From 2008 to 2016[i], an annual average of eight to nine road deaths were attributable to blind spot crashes with a truck and two road deaths to blind spot crashes with a delivery van. Possible measures to prevent blind spot crashes are separating vulnerable road users from trucks, developing detection systems, and information and education campaigns for truck drivers and vulnerable road users.
The blind spot problem is usually taken to imply that it is hard to see vulnerable road users in front of or to the right side of the truck cabin. Correctly adjusted mirrors (including blind spot mirrors in front of and to the right side of the cabin) should allow the truck driver to directly or indirectly see the entire space around the cabin, with the exception of the area behind the A pillars of the truck. However, seeing that drivers have to look at several mirrors, windscreens and possible camera systems to obtain the most complete picture possible they will have trouble seeing everything at once. From 2008 to 2016, if we observe the selection of blind spot crashes by the Ministry of Infrastructure and Water Management, an annual average of 8-9 road deaths were attributable to blind spot crashes with a truck (of which 6-7 were cyclists) and 2 road deaths to blind spot crashes with a delivery van. In the Netherlands the problem is bigger for cyclists than for pedestrians. Therefore, Dutch studies mainly focuses on crashes between trucks and cyclists. The report by Schoon, Doumen and de Bruin  (see Figure 6) describes three common scenarios.
Figure 6. Three common situations in which conflicts arise between trucks (presented as large yellow arrows) and cyclists (small yellow arrows). A. At an intersection (with traffic lights), the truck starts from a stationary position and turns right; the cyclist rides straight ahead. B. The truck approaches a priority road with a separate bicycle path (two-way traffic). C. Entering or driving on a roundabout where cyclists have priority. When a truck enters the roundabout, the situation corresponds to situation B, when leaving the roundabout with situation A (source: )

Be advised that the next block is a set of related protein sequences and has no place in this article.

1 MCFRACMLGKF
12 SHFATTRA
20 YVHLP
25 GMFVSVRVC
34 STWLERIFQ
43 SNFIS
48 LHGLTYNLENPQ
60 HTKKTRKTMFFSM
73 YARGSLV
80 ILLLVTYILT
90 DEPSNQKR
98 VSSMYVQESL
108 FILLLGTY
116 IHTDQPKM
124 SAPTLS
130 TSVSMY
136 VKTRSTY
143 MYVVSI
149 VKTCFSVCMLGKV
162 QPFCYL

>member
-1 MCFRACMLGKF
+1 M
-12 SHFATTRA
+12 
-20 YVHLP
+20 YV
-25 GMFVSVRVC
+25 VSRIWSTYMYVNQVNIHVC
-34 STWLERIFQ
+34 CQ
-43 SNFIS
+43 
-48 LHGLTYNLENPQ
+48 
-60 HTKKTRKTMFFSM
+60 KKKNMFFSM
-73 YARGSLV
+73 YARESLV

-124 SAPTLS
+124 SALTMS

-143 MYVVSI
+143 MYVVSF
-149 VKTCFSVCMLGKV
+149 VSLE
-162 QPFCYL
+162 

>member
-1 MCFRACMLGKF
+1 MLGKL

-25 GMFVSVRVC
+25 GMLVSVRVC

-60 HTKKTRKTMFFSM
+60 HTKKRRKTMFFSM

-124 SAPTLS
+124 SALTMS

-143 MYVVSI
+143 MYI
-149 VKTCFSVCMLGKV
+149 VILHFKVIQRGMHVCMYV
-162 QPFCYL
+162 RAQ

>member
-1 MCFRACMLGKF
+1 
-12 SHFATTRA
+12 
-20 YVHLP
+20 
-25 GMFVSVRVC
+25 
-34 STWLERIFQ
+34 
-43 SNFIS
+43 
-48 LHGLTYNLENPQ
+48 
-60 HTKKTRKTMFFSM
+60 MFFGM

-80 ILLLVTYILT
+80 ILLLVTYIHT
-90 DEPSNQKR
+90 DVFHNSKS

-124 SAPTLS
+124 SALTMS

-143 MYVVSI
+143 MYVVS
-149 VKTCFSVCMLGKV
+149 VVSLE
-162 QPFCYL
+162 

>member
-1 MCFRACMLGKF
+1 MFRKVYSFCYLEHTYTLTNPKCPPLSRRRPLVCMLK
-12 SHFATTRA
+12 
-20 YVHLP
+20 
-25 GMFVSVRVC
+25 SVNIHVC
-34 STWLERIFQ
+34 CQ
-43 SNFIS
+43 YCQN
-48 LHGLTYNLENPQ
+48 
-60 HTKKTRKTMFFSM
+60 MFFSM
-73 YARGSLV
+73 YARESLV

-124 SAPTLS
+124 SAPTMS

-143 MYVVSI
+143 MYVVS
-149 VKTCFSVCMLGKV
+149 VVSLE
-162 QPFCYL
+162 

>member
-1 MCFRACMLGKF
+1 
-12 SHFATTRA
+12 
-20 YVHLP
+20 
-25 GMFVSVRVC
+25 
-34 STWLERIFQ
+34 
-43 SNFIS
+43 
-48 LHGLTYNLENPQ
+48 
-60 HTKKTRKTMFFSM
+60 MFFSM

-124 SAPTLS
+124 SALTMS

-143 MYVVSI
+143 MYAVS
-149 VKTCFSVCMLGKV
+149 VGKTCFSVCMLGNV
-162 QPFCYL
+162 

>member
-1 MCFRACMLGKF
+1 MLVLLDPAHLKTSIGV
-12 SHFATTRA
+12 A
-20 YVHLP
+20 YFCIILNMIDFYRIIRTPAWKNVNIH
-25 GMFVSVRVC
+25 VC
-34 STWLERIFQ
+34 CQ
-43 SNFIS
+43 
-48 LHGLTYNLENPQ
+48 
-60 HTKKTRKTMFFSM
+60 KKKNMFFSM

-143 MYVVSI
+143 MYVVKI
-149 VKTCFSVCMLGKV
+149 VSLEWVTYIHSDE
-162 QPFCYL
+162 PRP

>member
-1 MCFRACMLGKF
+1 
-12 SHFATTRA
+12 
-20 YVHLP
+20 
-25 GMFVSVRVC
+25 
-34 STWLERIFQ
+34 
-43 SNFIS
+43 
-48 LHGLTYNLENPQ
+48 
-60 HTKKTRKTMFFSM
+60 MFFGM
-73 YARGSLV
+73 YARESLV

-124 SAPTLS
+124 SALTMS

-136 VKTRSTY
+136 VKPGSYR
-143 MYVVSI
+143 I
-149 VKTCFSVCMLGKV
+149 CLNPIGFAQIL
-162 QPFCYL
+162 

In all cases, the cyclist driving straight ahead takes priority (when the traffic light is green) over the truck. However, the cyclist is regularly overlooked by the truck driver. This may be due to field of vision problems (no or incorrectly adjusted mirrors or objects on the driver’s dashboard) or a too heavy task load (turning right asks too much of the driver’s mental capacity because it is a complex situation). At the same time, the cyclist does not realise that the truck driver does not see him or that the truck driver intends to turn right.
From 2010 to 2016, the number of blind spot crashes among cyclists has remained below 10. In previous years, the annual number of fatal blind spot crashes among cyclists was 10 to 20, with the exception of 2002 and 2003 when the blind spot mirror had just been introduced, accompanied by a lot of publicity about the blind spot of trucks. The decrease of the number of fatal blind spot crashes may be a consequence of EU legislation concerning a mandatory field of vision around trucks and of information and education campaigns for cyclists. In addition, ‘focus on the blind spot’ has been included in the list of elements to be assessed during truck driver training. However, an explicit procedure about how and when the truck driver has to look into the mirrors is does not exist. Blind spot crashes can be prevented if trucks and vulnerable road users do not encounter each other on the road, for example by means of a separate infrastructure for heavy goods vehicles (separation in space) or by setting delivery times (separation in time). Other solutions reducing the crash risk are the use of a cycle box at traffic lights (where cyclists wait in front of a truck instead of to the right of the cabin), developing blind spot detection systems that are reliable in timely support and/or intervention, continuing information and education campaigns for vulnerable road users, and more explicit focus on the blind spot during truck driver training .
[i]. Since 2017 it has no longer been possible to determine the number of road deaths attributable to blind spot crashes, because specific road user manoeuvres are no longer registered. Since 2009, there have not been (reliable) figures of serious road injuries attributable to blind spot crashes.